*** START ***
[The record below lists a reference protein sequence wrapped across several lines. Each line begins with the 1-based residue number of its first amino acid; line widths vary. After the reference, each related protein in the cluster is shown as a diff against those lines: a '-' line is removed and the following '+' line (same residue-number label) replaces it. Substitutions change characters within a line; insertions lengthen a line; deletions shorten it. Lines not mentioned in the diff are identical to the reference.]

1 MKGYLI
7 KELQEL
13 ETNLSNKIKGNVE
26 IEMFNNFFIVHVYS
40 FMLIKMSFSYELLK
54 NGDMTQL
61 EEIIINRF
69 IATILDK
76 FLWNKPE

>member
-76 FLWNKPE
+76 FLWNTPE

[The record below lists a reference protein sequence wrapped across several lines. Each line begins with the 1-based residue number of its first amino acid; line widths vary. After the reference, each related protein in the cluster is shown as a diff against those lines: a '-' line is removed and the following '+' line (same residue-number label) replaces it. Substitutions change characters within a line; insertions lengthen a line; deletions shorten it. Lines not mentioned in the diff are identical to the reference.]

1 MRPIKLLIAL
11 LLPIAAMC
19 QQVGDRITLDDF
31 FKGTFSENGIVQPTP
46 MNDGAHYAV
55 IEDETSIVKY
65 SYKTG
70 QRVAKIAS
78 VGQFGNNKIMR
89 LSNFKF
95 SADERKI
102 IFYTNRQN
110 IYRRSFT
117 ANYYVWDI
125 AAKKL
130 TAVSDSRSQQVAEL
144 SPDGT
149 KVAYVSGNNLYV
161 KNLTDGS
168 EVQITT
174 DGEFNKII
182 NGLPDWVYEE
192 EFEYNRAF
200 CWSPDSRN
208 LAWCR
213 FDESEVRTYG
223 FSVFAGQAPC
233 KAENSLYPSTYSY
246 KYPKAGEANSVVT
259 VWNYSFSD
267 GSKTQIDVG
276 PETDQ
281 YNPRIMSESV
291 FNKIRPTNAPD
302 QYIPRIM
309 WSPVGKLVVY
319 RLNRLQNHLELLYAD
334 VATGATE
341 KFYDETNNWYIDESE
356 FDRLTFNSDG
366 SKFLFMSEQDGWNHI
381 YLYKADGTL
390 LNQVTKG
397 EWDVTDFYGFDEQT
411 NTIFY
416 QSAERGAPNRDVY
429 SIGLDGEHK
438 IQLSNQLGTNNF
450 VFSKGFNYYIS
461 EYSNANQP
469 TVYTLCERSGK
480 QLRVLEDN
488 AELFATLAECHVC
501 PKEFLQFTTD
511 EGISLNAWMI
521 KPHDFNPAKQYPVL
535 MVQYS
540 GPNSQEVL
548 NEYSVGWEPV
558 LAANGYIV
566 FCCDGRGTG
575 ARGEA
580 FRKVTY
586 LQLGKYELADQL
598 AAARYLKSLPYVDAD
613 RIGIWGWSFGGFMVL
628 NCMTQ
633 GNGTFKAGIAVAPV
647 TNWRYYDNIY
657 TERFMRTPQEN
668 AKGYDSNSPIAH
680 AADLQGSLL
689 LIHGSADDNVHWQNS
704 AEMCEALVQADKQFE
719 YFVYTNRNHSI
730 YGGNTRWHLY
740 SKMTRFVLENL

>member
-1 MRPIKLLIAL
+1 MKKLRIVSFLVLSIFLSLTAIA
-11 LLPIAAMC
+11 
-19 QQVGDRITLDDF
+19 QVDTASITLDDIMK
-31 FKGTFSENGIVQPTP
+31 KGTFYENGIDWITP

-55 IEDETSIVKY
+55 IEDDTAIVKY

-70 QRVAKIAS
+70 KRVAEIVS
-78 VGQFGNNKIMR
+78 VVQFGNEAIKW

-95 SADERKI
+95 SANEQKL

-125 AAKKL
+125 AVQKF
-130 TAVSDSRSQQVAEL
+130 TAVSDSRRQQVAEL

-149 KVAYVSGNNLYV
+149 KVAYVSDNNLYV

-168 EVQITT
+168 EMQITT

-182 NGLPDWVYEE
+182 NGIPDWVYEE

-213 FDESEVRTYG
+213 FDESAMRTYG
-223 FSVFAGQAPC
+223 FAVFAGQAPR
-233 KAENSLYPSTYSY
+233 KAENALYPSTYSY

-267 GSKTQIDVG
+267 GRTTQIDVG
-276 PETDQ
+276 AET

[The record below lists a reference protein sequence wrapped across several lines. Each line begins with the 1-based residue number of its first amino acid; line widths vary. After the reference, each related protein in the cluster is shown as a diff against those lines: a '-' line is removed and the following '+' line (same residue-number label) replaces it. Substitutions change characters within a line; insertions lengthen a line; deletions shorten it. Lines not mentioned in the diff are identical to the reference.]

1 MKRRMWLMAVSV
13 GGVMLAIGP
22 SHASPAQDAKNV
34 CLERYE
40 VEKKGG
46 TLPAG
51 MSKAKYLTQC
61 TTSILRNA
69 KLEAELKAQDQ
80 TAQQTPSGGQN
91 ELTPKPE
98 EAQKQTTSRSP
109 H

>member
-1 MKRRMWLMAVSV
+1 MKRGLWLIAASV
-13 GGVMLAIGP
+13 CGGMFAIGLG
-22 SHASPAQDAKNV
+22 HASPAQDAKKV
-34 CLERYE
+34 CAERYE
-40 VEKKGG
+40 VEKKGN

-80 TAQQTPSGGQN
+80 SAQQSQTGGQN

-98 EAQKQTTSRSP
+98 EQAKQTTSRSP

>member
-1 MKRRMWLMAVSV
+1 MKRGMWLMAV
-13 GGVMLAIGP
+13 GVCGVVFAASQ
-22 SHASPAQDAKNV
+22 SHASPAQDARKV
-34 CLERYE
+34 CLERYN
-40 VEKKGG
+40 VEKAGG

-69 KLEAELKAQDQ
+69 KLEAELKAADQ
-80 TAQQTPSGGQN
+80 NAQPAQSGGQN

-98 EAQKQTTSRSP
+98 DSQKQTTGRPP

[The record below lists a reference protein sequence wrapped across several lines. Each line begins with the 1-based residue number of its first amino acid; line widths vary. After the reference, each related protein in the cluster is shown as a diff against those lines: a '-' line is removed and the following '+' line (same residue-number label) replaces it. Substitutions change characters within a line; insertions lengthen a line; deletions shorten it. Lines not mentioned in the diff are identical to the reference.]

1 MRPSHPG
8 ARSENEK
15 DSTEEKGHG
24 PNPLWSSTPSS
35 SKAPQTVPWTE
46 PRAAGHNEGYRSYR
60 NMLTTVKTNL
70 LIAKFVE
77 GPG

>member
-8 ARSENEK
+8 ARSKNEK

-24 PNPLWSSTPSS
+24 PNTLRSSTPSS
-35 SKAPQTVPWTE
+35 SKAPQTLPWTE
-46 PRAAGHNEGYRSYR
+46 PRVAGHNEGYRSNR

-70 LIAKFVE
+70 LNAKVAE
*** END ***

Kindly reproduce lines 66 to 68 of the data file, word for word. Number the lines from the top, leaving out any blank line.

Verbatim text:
480 QLRVLEDN
488 AELFATLAECHVC
501 PKEFLQFTTD